A rare glimpse of the ‘factorylike’ K-pop idol training system
SEOUL — Lee Jong-im, a pop culture expert and author of “Idol Trainees’ Sweat and Tears,” goes beneath the surface of the heavily fortified K-pop industry and lays bare some ugly truths about the challenging idol training system.
Sitting down at a cafe in central Seoul, she shared valuable insight gained through months of research and numerous attempts at interviews since 2016 — a time when idol training shows like Mnet’s “Produce 101” were just starting to gain a presence on South Korean TV.
After documenting the lives of a number of K-pop hopefuls, the author learned that very few reach the final stages of an audition without the help of private academies.
“The media continue to perpetuate the narrative that a star is born by chance, and many people still believe that. But I realized the opposite is true,” she said. “Instead of (stardom happening by) mere coincidence, there is tough competition and a great deal of investment.”
A typical day for the idol trainees she met, many of them teenagers, involves dance and singing practice right into the late hours.
“The trainees (I met) practiced in separate gender-segregated studios until 10 or 11 p.m., depriving them of opportunities to mingle and leaving them with no time to meet anyone,” the researcher said.
Many trainees stay away from social media for personal use so they can start their careers with a clean slate.
Things are especially hard for those who have to juggle training with school life. According to Lee, school-age trainees cannot rely on their parents, as more often than not it takes a great deal of persuading to get parents on board and win their support to pursue an idol career in the first place. The children feel almost obliged to “make everything seem perfect” out of fear of disappointing them.
Relationships with teachers can be distant too, as many idol trainees stay in school only until noon so they can attend private academies. Operating on different schedules also means idol trainees have less in common with other students, which deprives them of a chance to make friends and makes them too dependent on the talent agency staff for someone to talk to, she explained.
Comparing the training system to a “factory,” she said it was “standard practice” for agencies to have trainees constantly on diets or to encourage them to get plastic surgery, adding that some trainees are weighed every day and given strict regimens to follow.
Lee’s revelation echoes criticism the industry has faced for its strict beauty standards. Minzy, formerly of 2NE1, said during a recent interview with Billboard magazine that it was “tough” to be branded the “ugly group.” During a TV appearance in 2012, viewers learned Yang Hyun-suk, CEO of YG Entertainment and Minzy’s boss at the time, called the musicians “really ugly,” leaving the panel members visibly stunned.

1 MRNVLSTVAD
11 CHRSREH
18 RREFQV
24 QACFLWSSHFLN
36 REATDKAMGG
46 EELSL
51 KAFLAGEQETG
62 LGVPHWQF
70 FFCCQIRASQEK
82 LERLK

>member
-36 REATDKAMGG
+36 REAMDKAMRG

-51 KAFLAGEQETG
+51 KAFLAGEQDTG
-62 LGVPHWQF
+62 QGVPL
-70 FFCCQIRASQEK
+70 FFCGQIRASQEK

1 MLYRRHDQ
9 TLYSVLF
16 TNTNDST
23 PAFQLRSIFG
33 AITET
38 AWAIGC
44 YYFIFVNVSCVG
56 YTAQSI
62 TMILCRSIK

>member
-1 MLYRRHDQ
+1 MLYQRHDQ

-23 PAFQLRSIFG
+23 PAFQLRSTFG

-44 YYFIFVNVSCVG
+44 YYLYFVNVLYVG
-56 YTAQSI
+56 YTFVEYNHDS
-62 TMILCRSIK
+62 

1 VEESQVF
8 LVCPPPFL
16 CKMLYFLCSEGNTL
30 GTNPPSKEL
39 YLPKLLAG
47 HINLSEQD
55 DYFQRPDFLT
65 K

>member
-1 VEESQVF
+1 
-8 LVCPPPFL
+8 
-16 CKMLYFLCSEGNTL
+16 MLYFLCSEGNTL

Though agencies sign trainees on to provide training, it is not free of charge. Once the young entertainers begin earning, they have to pay back their expenses. For instance, agencies keep receipts for travel tickets and meals and they later charge their trainees for these things. Lee added that one trainee who appeared on “Produce 101” and enjoyed a modest level of success was forced to perform at several small events to pay off “debts” before his or her contract expired.
As major entertainment agencies came to dominate the industry and ushered in a powerful fandom culture where CDs are often bought in bulk, Lee witnessed too many entertainment agencies jumping on the bandwagon of creating idols for profit — encouraging young people who wanted to be dancers, models or solo artists to strive for debuts with idol groups, regardless of their career aspirations.
“I think it might be because the entertainment industry has grown mainly on the backs of idols who can also act and do commercials — the one-source, multiuse model designed to generate profit and attention very quickly,” she said.
In her view, the vicious cycle continues due in part to the lighthearted media coverage of celebrities discussing their intense, sometimes harsh, preparations before debuting.
“The only time the public gets to hear these stories is when celebrities make confessions on a talk show. But stories like having to be on a diet, being depressed when their career didn’t take off or not being able to sleep because of a tough schedule are treated as part and parcel of being successful.”
“Idol Trainees’ Sweat and Tears” has been published in Korean by the Seoul Institute, a Seoul Metropolitan Government think tank, as part of its “Minority Report” book series, which seeks to give voice to minority points of view.
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